1. Limited time only! Sign up for a free 30min personal tutor trial with Chegg Tutors
    Dismiss Notice
Dismiss Notice
Join Physics Forums Today!
The friendliest, high quality science and math community on the planet! Everyone who loves science is here!

Central Limit Theorem

  1. Aug 8, 2009 #1
    Say I have a a log-normal distrubution of data. I want to use the central limit theorem to calculate how big the sample number should be. I would use the geometric standard deviation and we're dealing with a log normal distribution, correct?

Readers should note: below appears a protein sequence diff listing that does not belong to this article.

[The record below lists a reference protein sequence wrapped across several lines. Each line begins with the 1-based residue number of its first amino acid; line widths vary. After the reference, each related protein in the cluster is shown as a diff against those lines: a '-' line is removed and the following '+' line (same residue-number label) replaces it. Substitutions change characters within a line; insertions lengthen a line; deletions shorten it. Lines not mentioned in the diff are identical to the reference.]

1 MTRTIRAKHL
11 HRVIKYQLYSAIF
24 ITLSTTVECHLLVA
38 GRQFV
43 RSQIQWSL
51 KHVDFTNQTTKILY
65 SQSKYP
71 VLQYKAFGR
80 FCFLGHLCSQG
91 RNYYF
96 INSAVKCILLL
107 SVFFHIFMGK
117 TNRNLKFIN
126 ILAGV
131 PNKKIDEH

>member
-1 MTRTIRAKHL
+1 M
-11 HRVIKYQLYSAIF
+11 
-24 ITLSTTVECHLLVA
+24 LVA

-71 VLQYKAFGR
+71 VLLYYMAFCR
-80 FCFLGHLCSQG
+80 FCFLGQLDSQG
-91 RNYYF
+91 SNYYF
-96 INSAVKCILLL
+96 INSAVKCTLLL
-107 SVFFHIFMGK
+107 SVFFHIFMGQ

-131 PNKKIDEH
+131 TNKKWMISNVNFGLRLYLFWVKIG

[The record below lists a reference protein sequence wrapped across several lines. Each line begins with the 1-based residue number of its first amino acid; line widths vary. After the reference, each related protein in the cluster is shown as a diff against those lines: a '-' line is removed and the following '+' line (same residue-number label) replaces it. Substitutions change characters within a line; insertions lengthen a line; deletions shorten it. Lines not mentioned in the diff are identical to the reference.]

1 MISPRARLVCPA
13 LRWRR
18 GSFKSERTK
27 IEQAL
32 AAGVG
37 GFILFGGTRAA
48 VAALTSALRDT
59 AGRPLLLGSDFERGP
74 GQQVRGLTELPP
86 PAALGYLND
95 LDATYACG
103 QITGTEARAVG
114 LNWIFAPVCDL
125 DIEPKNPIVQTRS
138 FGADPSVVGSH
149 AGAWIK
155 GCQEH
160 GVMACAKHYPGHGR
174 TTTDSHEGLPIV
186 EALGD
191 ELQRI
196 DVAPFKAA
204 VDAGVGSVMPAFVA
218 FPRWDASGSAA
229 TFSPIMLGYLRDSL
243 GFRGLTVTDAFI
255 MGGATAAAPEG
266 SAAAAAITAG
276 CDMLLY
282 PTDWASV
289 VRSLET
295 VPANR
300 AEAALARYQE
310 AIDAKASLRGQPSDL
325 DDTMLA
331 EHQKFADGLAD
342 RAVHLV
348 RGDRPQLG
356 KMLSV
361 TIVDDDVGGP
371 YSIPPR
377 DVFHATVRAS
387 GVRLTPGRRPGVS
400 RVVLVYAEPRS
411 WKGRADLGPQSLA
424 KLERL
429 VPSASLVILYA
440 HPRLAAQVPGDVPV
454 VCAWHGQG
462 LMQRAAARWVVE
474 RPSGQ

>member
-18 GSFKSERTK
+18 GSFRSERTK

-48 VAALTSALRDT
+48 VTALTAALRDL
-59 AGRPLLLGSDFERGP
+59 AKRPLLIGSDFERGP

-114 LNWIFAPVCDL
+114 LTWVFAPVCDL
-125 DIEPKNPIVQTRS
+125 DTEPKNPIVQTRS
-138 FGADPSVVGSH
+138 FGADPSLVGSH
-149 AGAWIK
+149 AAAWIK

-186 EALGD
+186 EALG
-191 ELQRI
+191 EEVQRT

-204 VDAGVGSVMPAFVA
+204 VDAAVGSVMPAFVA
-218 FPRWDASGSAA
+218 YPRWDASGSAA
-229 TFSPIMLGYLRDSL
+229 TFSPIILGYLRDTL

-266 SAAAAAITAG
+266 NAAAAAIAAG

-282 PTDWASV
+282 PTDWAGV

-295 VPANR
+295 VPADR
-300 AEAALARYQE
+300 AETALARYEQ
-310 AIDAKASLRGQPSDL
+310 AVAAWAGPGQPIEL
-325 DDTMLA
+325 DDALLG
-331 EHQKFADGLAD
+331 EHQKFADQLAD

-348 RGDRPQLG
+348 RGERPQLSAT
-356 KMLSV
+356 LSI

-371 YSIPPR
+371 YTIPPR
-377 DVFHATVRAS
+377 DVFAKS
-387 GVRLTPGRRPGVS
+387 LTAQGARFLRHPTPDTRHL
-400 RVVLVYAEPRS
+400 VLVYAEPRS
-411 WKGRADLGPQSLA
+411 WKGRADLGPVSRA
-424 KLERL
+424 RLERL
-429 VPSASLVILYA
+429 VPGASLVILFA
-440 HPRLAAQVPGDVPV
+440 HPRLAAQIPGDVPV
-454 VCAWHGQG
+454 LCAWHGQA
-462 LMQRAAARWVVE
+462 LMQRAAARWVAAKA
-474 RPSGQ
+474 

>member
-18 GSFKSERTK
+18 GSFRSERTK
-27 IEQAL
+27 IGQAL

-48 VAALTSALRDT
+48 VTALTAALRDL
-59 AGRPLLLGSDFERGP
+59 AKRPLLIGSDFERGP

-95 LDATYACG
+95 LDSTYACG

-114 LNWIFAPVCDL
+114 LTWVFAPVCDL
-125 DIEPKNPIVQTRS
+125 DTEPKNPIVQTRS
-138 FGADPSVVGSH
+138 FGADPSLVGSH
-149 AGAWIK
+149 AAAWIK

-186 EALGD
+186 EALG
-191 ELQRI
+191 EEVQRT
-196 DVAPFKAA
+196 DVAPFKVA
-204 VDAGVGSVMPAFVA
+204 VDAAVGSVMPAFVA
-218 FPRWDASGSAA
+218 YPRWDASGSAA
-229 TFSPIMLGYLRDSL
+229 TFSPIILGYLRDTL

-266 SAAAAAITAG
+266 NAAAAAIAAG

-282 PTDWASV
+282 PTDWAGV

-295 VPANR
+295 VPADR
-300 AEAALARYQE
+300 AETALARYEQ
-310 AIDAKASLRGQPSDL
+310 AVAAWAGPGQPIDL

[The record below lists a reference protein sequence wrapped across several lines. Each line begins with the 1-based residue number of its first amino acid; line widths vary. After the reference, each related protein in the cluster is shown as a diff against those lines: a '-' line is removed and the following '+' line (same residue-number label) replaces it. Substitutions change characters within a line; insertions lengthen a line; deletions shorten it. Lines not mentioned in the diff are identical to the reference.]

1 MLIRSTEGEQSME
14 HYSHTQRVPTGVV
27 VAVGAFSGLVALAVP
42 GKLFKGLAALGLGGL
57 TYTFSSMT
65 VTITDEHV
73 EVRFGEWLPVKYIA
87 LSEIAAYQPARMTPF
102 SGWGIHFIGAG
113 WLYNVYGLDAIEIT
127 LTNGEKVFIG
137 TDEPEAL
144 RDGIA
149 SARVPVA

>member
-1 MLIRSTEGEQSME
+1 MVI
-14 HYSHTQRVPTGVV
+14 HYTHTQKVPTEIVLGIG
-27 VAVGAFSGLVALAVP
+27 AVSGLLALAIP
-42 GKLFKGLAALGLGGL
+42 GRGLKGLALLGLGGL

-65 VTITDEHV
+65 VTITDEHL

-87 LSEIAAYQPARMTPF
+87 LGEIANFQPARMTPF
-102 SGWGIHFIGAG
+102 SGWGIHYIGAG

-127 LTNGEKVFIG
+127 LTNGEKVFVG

Using the CLT I can arrive at the equation:

    [tex]n = (\frac{z.\sigma}{EBM})^{2}[/tex]

    Where z is the corrisponding z score from the cofindence level. Using 95% confidence in a 2 tail test yields z to be 1.96. Sigma is the mean (it shouldn't matter if I use the geometric and oppose to the arithmetic right?) and EBM is the error bound for a population mean. Now I need some help here please, on what EBM should typically be? I'm still not sure what EBM actually is... is it the same as 'relative error'

    Is this equation the right way about going to calculate the sample number required?
  2. jcsd
Know someone interested in this topic? Share this thread via Reddit, Google+, Twitter, or Facebook

Can you offer guidance or do you also need help?
Draft saved Draft deleted

Similar Discussions: Central Limit Theorem
  1. Central limit theorem (Replies: 1)

  2. Central Limit Theorem (Replies: 2)